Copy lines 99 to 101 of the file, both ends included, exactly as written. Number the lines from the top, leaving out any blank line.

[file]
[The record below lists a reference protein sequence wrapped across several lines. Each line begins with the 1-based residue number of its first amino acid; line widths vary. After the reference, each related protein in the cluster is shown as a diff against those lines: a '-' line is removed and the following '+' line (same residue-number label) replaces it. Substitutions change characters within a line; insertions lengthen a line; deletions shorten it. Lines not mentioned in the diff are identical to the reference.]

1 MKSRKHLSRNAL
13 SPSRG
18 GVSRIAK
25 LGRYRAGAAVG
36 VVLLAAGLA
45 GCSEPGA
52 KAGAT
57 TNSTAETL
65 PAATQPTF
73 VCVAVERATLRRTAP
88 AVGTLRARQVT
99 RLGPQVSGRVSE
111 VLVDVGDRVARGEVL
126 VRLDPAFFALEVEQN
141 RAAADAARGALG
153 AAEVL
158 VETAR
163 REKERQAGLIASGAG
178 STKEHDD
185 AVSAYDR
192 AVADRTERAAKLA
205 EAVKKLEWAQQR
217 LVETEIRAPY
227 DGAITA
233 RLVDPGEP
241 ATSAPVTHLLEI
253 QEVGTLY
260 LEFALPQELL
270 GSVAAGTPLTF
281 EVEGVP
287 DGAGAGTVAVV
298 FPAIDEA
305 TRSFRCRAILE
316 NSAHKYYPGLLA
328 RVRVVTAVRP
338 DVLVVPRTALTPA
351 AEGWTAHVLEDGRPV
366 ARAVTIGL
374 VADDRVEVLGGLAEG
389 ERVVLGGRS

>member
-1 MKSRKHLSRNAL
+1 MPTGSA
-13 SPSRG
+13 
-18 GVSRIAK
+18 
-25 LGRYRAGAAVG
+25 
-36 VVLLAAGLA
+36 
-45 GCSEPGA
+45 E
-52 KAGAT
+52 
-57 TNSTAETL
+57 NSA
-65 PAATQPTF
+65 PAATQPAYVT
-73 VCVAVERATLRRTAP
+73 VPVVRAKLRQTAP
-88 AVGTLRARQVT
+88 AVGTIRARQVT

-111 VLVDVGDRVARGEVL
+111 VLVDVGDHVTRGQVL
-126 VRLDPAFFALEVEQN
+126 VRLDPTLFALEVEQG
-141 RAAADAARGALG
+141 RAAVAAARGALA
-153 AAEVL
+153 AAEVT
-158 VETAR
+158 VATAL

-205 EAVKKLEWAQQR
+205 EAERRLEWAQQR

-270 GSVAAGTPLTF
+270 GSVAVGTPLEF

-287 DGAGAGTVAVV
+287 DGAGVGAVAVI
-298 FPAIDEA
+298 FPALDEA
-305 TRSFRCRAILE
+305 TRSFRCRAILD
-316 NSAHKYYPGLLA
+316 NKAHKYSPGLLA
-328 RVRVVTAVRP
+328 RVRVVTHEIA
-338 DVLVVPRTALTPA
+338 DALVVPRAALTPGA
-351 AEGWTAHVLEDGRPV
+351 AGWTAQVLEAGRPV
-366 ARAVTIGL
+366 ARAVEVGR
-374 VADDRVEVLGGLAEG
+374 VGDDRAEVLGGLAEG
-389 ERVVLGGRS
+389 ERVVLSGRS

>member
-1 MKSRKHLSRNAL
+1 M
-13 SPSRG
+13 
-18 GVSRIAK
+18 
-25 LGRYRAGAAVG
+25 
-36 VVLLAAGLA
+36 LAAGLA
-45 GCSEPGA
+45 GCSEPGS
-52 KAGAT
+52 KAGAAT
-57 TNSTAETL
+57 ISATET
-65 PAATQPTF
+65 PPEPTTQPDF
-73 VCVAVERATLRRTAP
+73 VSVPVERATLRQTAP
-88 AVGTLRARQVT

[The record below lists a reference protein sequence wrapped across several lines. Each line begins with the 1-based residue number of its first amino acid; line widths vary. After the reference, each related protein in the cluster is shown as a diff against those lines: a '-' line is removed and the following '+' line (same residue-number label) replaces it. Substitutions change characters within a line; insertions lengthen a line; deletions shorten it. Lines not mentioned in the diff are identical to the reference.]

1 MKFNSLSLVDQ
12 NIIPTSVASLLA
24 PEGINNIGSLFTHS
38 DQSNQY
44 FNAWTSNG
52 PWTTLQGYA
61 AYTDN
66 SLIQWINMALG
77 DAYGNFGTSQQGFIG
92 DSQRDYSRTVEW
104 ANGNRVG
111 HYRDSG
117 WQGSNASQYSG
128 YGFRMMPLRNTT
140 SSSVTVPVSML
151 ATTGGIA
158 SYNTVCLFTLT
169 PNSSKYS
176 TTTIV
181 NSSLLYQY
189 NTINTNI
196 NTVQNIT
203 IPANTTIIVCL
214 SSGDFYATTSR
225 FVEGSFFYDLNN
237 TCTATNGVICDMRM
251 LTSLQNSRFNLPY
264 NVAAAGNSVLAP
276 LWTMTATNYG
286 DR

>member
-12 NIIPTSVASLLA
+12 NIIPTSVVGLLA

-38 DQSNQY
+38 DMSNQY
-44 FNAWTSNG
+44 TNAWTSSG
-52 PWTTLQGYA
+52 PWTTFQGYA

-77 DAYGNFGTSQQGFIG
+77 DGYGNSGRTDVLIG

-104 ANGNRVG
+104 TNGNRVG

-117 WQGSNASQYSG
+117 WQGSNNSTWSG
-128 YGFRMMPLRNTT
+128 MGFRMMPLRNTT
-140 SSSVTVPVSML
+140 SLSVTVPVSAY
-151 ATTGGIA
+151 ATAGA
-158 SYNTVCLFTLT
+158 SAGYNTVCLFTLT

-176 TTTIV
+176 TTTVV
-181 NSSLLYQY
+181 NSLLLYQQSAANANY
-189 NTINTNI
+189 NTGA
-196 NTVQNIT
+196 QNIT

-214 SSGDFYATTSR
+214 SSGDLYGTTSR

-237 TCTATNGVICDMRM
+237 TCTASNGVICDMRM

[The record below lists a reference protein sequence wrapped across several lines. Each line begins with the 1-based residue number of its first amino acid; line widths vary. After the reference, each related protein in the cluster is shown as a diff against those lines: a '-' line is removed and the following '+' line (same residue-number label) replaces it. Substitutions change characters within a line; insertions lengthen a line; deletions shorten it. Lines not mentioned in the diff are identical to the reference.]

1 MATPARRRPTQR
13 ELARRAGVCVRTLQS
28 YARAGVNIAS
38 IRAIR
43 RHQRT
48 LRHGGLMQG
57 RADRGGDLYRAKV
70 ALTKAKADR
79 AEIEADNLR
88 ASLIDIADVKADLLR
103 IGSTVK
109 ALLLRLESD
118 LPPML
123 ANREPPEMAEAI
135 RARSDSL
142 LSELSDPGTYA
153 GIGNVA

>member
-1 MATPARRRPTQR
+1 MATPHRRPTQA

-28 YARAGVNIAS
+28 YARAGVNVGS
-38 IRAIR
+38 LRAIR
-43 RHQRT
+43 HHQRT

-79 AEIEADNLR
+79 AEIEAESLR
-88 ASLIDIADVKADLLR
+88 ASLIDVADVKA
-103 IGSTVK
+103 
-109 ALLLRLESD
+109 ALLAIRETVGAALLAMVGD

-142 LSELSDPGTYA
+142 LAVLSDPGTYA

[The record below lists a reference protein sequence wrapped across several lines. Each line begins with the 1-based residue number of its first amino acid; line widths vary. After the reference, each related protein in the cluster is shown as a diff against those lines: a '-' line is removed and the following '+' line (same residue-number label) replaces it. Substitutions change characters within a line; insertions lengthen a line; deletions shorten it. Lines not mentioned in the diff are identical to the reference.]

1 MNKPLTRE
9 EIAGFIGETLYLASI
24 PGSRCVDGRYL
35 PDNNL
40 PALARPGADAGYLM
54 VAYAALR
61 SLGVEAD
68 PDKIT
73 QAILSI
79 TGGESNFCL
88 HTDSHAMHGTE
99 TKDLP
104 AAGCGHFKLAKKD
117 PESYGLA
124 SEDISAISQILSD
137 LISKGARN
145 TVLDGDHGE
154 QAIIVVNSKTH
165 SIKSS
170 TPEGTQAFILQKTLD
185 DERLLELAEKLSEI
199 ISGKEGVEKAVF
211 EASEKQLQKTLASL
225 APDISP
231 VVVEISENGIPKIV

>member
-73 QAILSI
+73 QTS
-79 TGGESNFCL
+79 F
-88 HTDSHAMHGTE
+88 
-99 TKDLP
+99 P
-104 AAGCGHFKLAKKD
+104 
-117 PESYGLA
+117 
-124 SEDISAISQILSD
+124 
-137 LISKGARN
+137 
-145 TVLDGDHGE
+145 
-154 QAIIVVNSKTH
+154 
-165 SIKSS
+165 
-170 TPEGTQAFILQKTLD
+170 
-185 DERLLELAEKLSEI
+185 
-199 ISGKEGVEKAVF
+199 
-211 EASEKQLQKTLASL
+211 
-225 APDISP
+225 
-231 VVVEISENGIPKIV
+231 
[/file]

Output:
>member
-1 MKSRKHLSRNAL
+1 M